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Classical Bulletin -
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In her cultural and political history of the development of this dynasty, Lindsay Allen—-classicist and scholar of ancient Iran—surveys written sources, art objects, warfare, politics, and archaeological sites, supplementing the historical framework with descriptions of daily life during Persian rule. She traces the evolution of the monarchy, showing how it fostered unprecedented international communication and cultural exchange, and describes how the Persian expedition into Greece in the early fifth century BCE became a defining moment that established a European identity unique from an Asian one. Examining the rediscovery of the royal capitals at Persepolis and Susa, Allen illuminates the legacy of Persian imperial traditions. Throughout, lavish illustrations bring to life the traditions of this ancient Middle Eastern civilization and finally place Alexander's invasion within a Persian context. As the subject experiences renewed interest, The Persian Empire promises to be the definitive work on one of the most powerful dynasties in ancient history.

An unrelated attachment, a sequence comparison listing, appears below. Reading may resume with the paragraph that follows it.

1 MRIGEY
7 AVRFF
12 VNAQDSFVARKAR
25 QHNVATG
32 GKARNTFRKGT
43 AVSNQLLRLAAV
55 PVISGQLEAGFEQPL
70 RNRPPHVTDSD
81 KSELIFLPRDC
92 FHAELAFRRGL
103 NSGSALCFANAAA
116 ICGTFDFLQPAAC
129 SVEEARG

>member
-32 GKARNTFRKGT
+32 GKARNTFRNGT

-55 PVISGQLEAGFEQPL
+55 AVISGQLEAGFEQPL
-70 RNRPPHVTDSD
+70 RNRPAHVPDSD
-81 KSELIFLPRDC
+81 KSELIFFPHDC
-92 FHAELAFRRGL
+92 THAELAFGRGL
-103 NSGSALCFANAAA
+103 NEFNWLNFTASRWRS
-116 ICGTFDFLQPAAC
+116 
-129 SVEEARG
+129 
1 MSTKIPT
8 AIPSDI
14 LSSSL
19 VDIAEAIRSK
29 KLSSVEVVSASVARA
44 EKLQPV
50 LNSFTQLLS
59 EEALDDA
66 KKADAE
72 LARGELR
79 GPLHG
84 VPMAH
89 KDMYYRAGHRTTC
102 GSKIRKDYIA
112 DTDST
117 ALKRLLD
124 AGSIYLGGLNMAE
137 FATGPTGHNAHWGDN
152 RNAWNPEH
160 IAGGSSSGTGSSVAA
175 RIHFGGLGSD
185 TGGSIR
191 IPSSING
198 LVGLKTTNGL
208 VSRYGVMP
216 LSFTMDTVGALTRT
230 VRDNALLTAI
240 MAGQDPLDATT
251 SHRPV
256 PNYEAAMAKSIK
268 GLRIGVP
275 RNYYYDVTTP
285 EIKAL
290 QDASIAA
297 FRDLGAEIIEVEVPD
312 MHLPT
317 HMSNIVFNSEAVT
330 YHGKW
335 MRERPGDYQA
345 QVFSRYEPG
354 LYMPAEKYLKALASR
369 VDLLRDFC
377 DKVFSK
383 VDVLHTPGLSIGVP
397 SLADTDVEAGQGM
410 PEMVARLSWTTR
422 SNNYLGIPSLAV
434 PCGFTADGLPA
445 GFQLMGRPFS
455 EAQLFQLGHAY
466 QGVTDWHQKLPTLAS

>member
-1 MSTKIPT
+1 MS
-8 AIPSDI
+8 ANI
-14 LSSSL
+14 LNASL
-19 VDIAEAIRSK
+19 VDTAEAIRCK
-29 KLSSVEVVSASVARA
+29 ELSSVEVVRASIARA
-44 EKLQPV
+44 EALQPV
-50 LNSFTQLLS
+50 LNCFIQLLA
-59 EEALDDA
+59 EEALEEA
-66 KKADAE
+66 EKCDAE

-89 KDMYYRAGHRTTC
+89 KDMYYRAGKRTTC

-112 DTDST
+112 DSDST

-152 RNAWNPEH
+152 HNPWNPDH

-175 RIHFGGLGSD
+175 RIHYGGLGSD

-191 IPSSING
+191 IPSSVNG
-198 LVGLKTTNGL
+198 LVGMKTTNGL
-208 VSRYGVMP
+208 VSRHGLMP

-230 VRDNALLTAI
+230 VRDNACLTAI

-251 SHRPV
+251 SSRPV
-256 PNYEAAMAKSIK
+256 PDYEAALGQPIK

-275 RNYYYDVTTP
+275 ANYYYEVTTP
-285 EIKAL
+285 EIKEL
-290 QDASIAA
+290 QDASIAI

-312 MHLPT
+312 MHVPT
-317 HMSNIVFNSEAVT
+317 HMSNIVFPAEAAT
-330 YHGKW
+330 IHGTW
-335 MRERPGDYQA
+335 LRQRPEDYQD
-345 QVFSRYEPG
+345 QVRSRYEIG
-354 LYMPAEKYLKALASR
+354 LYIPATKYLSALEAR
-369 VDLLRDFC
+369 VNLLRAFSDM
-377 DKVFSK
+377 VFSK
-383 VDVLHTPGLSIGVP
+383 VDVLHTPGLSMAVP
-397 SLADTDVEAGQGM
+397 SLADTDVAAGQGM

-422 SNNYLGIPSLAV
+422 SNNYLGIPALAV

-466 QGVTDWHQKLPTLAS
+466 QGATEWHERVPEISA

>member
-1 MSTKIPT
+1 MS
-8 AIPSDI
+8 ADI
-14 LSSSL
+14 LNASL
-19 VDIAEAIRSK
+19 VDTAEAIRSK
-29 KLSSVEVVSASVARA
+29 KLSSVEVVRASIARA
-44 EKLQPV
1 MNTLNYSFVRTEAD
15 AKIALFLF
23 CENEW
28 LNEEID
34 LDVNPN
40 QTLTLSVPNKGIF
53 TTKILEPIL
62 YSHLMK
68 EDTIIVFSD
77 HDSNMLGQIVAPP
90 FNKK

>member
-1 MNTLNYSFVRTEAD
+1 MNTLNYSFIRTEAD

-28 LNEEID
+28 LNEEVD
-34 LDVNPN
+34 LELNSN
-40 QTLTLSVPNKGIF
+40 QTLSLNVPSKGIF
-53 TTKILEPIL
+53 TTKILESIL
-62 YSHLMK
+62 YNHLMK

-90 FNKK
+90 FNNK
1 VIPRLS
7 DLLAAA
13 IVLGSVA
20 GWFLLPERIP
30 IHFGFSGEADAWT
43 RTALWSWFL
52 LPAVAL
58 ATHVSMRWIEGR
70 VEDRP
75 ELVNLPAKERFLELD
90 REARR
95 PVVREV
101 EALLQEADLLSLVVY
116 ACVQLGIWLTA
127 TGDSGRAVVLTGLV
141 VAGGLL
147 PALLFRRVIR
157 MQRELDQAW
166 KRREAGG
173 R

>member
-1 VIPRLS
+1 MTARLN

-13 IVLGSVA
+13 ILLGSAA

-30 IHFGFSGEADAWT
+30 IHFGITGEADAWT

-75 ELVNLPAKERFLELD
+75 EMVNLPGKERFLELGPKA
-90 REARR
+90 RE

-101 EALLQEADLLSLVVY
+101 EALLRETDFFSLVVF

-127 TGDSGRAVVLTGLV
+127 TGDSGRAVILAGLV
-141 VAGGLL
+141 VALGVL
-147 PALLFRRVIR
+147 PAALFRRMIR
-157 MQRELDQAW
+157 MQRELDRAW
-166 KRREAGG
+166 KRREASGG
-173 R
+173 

Posted January 22, 2009
For most Westerners, the Persian Empire was an Asiatic historical area conquered by the Macedonian Alexander the Great. But in this companion to a British Museum exhibition based on unprecedented loans from the National Museum of Iran and other major museum sources of Persian antiquities, Allen presents the Persian Empire in its own right, as the Roman Empire or the British Empire are in the history books. Besides working at the British Museum, the author has also worked at New York's Metropolitan Museum of Art. The many objects of the exhibition that are pictured are supplemented by photographs of the remains of monuments and buildings, landscape photographs, maps, and works of art to evince the high level of political and artistic accomplishments. Allen presents the Empire by a history defined mostly by the succession of rulers until the conquest combined with a cultural appreciation of the art work, architecture, religious ideas, political order, and pattern of growth and decay.
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